Knowing a person’s (and your own) learning style enables learning to be orientated according to the preferred method. That said, everyone responds to and needs the stimulus of all types of learning styles to one extent or another – it’s a matter of using emphasis that fits best with the given situation and a person’s learning style preferences.
Here are brief descriptions of the four Kolb learning styles:
Diverging (feeling and watching – CE/RO)
These people are able to look at things from different perspectives. They are sensitive. They prefer to watch rather than do, tending to gather information and use imagination to solve problems. They are best at viewing concrete situations from several different viewpoints.
Kolb called this style ‘diverging’ because these people perform better in situations that require ideas-generation, for example, brainstorming. People with a diverging learning style have broad cultural interests and like to gather information.
They are interested in people, tend to be imaginative and emotional, and tend to be strong in the arts. People with the diverging style prefer to work in groups, to listen with an open mind and to receive personal feedback.
Assimilating (watching and thinking – AC/RO)
The Assimilating learning preference involves a concise, logical approach. Ideas and concepts are more important than people. These people require good clear explanation rather than a practical opportunity. They excel at understanding wide-ranging information and organizing it in a clear, logical format.
People with an assimilating learning style are less focused on people and more interested in ideas and abstract concepts. People with this style are more attracted to logically sound theories than approaches based on practical value.
This learning style is important for effectiveness in information and science careers. In formal learning situations, people with this style prefer readings, lectures, exploring analytical models, and having time to think things through.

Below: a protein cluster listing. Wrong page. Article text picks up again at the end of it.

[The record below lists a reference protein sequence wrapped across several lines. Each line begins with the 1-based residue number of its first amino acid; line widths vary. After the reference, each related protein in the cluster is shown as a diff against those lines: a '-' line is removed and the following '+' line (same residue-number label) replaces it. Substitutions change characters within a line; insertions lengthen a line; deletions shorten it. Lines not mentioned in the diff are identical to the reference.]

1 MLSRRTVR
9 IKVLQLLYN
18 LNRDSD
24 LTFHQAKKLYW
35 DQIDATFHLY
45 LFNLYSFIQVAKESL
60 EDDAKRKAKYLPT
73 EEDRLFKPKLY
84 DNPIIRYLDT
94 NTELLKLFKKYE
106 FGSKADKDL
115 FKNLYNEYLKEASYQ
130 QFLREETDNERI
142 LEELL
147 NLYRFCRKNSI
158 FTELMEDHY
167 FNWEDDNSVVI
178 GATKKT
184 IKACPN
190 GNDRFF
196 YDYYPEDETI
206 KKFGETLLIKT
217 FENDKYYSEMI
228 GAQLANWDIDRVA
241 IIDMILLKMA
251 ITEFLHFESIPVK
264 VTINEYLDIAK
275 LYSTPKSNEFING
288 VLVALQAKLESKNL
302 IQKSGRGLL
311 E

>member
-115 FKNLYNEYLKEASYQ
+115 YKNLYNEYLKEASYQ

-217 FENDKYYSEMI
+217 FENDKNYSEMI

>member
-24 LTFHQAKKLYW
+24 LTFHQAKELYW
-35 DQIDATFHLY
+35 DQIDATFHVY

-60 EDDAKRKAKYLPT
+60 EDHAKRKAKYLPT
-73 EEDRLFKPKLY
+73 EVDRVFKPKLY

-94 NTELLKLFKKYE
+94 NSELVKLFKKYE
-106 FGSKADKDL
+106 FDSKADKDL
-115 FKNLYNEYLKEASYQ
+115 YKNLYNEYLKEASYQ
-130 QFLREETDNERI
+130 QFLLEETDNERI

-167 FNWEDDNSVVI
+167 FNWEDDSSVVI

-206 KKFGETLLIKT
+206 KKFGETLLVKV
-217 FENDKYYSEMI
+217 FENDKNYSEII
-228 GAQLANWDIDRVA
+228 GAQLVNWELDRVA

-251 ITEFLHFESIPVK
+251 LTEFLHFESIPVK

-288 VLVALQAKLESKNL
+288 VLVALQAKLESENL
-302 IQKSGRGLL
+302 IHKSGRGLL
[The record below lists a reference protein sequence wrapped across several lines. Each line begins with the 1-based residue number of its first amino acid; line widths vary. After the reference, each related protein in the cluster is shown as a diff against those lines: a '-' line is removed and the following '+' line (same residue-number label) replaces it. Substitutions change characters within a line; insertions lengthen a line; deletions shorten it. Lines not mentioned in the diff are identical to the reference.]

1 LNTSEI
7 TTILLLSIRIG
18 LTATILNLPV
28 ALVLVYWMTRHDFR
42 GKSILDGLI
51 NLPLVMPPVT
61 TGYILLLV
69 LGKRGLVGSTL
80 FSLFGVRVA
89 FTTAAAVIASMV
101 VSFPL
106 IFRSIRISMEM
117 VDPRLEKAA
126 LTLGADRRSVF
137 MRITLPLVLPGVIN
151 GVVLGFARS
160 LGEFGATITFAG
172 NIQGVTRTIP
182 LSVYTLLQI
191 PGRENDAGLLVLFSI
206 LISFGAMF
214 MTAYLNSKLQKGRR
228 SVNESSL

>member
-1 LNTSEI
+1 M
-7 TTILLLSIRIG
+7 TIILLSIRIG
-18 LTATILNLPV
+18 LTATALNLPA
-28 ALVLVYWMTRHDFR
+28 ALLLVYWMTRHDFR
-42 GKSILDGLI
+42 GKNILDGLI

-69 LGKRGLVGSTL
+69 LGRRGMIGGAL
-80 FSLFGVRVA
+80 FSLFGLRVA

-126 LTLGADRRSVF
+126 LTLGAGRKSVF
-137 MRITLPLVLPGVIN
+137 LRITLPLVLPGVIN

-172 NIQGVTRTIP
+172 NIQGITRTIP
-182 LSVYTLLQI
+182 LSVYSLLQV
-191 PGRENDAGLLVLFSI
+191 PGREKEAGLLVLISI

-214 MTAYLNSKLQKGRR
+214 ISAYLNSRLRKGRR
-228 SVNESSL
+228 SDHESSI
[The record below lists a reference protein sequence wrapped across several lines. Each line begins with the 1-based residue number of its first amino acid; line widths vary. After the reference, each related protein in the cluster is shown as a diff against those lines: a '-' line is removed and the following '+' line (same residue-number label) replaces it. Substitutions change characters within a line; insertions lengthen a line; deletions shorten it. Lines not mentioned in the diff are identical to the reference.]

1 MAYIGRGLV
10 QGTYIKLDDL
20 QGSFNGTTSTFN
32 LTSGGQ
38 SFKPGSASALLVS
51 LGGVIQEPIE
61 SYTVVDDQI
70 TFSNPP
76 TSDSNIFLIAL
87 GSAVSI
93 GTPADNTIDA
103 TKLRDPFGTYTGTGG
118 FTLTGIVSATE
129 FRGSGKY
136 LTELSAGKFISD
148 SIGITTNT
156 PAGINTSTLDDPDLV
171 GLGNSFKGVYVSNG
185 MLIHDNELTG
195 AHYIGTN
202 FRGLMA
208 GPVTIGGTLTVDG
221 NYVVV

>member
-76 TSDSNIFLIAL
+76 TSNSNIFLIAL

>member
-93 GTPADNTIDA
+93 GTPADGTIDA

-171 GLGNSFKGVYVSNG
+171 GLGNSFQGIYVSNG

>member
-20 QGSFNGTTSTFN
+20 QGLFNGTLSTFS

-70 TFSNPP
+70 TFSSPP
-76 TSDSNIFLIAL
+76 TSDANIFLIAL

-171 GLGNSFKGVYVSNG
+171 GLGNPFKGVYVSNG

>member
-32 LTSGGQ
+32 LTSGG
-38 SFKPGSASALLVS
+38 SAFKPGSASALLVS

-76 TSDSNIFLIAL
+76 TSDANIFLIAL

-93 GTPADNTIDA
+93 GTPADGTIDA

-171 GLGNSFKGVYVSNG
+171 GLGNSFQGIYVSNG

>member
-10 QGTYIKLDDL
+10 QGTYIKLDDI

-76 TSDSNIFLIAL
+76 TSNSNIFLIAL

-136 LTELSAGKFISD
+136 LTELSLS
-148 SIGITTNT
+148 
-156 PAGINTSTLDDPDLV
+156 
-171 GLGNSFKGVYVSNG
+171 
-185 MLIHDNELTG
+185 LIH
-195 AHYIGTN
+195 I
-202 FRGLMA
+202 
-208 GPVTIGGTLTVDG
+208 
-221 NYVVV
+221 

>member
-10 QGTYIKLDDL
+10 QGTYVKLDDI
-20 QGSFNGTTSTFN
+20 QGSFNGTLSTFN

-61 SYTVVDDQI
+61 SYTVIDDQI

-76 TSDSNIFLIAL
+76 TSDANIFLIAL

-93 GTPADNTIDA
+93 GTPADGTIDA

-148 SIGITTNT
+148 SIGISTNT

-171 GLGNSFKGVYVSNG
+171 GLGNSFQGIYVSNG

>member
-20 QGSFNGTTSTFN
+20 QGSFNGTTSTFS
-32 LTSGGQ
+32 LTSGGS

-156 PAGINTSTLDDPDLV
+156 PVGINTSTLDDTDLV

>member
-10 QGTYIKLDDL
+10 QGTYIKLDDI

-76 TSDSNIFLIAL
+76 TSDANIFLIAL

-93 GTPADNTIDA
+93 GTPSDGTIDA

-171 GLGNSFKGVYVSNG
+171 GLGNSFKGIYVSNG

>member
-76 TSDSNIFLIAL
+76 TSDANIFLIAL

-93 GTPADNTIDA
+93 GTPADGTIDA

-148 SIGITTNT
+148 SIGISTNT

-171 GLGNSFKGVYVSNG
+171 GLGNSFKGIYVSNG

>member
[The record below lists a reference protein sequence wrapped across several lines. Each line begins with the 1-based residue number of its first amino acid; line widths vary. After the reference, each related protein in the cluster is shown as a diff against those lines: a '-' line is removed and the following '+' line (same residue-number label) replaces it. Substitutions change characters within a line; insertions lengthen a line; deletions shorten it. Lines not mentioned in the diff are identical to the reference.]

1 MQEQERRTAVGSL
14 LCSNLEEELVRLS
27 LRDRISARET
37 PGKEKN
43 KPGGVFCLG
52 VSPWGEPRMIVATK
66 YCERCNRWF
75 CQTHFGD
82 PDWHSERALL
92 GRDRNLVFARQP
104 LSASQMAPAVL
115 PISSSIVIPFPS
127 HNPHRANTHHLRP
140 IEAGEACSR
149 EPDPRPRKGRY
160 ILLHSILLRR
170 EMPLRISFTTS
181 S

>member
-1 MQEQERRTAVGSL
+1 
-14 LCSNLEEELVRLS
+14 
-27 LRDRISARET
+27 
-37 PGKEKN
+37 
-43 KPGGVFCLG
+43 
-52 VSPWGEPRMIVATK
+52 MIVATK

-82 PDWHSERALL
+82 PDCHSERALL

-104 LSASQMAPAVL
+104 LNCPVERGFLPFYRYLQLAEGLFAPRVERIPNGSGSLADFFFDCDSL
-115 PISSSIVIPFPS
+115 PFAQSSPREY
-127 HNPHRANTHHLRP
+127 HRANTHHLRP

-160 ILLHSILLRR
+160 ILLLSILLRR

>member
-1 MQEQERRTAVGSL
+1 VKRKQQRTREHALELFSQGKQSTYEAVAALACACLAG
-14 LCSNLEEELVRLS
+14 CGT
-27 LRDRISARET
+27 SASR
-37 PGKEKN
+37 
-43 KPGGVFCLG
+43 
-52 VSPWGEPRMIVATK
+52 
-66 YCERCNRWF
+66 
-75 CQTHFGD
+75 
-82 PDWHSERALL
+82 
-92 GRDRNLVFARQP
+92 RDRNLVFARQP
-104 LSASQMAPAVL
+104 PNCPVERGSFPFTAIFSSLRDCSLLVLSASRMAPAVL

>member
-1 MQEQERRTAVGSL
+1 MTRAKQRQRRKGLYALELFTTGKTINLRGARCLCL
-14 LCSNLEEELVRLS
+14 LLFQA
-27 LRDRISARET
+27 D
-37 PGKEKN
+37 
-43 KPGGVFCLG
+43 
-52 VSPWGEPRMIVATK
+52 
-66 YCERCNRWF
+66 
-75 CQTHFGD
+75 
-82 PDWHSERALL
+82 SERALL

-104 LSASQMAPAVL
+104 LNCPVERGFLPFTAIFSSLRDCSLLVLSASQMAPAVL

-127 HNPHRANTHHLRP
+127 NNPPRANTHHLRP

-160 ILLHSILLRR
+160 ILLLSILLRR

Converging (doing and thinking – AC/AE)
People with a converging learning style can solve problems and will use their learning to find solutions to practical issues. They prefer technical tasks, and are less concerned with people and interpersonal aspects.
People with a converging learning style are best at finding practical uses for ideas and theories. They can solve problems and make decisions by finding solutions to questions and problems.
People with a converging learning style are more attracted to technical tasks and problems than social or interpersonal issues. A converging learning style enables specialist and technology abilities. People with a converging style like to experiment with new ideas, to simulate, and to work with practical applications.
Accommodating (doing and feeling – CE/AE)
The Accommodating learning style is ‘hands-on,’ and relies on intuition rather than logic. These people use other people’s analysis, and prefer to take a practical, experiential approach. They are attracted to new challenges and experiences, and to carrying out plans.
They commonly act on ‘gut’ instinct rather than logical analysis. People with an accommodating learning style will tend to rely on others for information than carry out their own analysis. This learning style is prevalent within the general population.